As the years have passed and all the things that we all know about have happened, the one thing that I’ve noted, almost from afar, is how I’ve become more and more conservative. Like most Democrats then (and today), I had no idea it was a steaming, straining ball of tangled evil, of commies, Marxists, anti- and unAmerican racists who despise our country. Obviously, that’s more clear to me now than even on 9/11, but that’s when I started waking up. That’s when I started seeing things that I’d been able to block out, ignore, rationalize. And I am not alone. Many many people who were nominal “democrats” changed that day. We weren’t a part of that, not then, not before, and certainly not after.
9/11 struck our hearts and souls as Americans, and how we responded to it, to my mind, defines who we are, what we believe, and at the end of the day, whose side we’re on. Americans, real American patriots who love this country, did not make excuses for the terrorists who did this thing, we did not scratch our heads and wonder what we did wrong, we did not reach out to embrace and bow to the people who did this to us and cheered gleefully when it happened. We knew, in our hearts and souls and minds, that we are a great nation, that we are Americans who love America, the land, her people, and most significantly, what she stands for. This thing that was done to us, to our nation and to our fellow Americans, had nothing to do with that. We knew it instinctively that day, and we’ve known it instinctively every day since.
And we were right. Islamic terrorists have no more special hatred for America than for any of the other countries and peoples they attack and slaughter. Islamic terrorists have attacked America, Spain, China, Bali, Germany, Scotland, England, Russia, France, Italy, India, every Middle Eastern nation, numerous countries in Africa, and many more besides. This was never about America, not to them; they chose to attack us, anyway, because nothing was done after the first World Trade Center bombing, nothing was done about our embassies, nothing was done about the U. S. S. Cole; they thought we’d do nothing, so they chose to attack us before they could be assured that they had the upper hand in their war against the non-radical-Islamofacist world. And that, my patriot friend, was their biggest mistake. To them, it’s not personal, to them it’s . . . well, something else. But they brought their fight to us, to our soil, to our land, to our beloved America.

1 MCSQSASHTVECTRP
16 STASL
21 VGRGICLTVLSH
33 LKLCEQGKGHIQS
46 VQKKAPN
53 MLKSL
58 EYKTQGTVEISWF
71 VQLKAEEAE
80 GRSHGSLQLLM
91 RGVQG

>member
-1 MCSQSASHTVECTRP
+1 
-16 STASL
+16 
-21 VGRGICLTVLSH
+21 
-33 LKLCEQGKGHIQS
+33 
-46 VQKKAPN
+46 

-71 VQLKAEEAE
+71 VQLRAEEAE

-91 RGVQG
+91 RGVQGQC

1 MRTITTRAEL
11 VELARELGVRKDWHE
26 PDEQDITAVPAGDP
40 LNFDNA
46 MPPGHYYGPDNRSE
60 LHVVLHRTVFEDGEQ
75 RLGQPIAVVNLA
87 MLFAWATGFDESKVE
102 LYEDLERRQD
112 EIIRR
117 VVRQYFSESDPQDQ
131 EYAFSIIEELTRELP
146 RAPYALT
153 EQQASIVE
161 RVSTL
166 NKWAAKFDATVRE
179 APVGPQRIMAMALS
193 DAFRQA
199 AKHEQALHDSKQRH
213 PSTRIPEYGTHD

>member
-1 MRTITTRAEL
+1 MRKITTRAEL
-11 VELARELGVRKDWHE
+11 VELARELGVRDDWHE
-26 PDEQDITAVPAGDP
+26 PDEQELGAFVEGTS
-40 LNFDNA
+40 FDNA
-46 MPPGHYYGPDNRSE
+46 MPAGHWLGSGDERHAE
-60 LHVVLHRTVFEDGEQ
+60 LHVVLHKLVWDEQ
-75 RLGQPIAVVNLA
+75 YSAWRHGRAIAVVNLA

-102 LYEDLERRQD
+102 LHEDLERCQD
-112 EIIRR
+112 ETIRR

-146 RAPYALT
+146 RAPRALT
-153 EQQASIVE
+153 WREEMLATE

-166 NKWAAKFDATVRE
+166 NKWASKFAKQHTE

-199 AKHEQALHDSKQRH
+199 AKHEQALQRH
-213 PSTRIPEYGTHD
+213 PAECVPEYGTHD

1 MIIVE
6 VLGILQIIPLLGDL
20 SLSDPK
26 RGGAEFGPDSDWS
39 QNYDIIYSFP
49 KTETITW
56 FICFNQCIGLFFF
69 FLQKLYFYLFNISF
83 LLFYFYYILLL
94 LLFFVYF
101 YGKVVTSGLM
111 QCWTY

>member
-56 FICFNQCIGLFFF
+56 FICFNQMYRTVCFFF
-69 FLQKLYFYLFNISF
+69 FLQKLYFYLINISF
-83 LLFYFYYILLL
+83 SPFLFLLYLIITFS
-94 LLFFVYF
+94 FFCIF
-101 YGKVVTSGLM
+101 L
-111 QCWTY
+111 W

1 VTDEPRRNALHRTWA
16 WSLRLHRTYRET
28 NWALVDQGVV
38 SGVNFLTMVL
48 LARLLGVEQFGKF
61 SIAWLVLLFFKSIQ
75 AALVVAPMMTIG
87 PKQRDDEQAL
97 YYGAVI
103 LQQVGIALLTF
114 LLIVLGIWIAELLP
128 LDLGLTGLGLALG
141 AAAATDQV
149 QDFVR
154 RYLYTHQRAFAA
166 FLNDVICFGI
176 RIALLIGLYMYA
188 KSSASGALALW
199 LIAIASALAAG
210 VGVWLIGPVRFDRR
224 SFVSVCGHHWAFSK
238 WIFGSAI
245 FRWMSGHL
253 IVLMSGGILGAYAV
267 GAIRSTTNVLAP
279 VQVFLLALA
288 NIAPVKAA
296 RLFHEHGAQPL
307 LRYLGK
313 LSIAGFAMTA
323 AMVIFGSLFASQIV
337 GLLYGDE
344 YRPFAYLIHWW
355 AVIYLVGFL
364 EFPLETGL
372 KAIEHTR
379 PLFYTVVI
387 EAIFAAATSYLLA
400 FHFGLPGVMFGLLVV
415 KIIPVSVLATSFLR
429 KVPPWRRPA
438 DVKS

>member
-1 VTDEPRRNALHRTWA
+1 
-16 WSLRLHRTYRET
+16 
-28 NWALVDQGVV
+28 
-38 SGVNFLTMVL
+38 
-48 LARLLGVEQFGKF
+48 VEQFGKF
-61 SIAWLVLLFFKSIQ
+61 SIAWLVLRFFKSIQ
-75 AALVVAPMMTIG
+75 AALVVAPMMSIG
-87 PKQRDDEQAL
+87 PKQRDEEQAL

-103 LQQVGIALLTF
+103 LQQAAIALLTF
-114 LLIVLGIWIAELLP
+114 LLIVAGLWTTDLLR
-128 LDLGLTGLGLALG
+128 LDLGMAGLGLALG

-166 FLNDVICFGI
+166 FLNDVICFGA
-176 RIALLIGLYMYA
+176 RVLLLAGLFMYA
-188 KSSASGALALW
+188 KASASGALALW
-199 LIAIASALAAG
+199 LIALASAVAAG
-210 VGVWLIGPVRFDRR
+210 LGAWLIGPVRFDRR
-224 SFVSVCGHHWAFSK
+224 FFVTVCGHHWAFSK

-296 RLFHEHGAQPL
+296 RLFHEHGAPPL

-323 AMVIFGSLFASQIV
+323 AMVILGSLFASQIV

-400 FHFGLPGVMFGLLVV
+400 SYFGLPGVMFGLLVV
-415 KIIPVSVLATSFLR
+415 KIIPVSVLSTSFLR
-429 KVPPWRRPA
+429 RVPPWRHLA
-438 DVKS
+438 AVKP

They seek to intimidate us with their barbaric brutality, their bombings and beheadings, their bestial behavior. But that day all they did was piss us off. Royally. So today we mourn so much, so many lives, so much loss, such a beating to our nation’s heart. But we also strengthen our resolve. That war they brought to our shores will be won, and it will be won by us. Of this, there is no doubt. None.
We are Americans, and we will not fail, we will not waver, and we will never forget.